The focus on overlapping academic and financial decisions is not unique to this year's NACUBO meeting. At last year's conference, the association held a special session about how to foster strong partnerships between CFOs and provosts. At the American Council on Education's annual meeting in March, making financial change within the shared governance system was a recurring theme.

But the emphasis seems to be reaching a fever pitch here. In a booklet handed out to attendees celebrating the 50th anniversary of the association's founding, current and former chief business officers discussed the change in their roles, from "primarily responsible for administering university finances" to "collaborative leader," according to John D. Walda, NACUBO's president, in the book's introduction. "The invisible line between administration and academia has softened in the intervening decades," he wrote.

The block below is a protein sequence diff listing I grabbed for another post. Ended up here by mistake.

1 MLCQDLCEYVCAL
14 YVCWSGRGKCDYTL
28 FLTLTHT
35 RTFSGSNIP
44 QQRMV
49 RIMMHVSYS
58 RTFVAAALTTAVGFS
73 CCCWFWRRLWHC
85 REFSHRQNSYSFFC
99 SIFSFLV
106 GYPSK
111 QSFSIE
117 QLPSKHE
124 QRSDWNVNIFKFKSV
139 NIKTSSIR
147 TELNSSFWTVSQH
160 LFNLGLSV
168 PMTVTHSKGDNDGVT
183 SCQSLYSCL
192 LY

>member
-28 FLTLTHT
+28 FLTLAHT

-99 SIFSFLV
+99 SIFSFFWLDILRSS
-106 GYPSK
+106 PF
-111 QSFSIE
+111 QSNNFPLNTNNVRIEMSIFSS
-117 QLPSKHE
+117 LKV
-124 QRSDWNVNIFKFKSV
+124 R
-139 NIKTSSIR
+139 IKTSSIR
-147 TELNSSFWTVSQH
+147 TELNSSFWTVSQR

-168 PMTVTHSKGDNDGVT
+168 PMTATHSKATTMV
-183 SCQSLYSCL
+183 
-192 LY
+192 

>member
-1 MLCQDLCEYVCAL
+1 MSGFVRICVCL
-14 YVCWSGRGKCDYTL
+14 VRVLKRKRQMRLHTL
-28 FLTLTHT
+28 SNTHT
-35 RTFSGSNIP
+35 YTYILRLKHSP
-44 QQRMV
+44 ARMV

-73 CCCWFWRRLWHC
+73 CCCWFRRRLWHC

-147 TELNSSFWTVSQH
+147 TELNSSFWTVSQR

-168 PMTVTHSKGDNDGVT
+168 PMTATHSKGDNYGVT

Other authors in the book remarked about how they spend more time with the academic side of the institution than in the past and how business officers of the future will have to be collaborative leaders. "You can't just look at the books -- which technically trained finance people tend to do," wrote Benjamin F. Quillian, executive vice chancellor for business and finance and chief financial officer for the California State University system. "Instead, you have to be in tune with what the university is doing and why. That knowledge and understanding come only through frequent interactions and good relationships with the academic side."